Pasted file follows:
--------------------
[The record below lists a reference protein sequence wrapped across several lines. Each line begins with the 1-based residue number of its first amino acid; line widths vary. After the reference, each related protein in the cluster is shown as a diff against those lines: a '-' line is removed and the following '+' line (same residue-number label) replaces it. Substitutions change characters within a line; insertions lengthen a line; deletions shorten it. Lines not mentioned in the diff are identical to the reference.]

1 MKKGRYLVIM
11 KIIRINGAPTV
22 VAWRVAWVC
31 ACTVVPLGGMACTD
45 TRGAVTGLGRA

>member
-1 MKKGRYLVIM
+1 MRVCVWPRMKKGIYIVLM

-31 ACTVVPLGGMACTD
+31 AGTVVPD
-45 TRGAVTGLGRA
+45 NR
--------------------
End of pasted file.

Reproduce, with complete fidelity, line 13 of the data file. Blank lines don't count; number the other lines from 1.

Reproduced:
+45 NR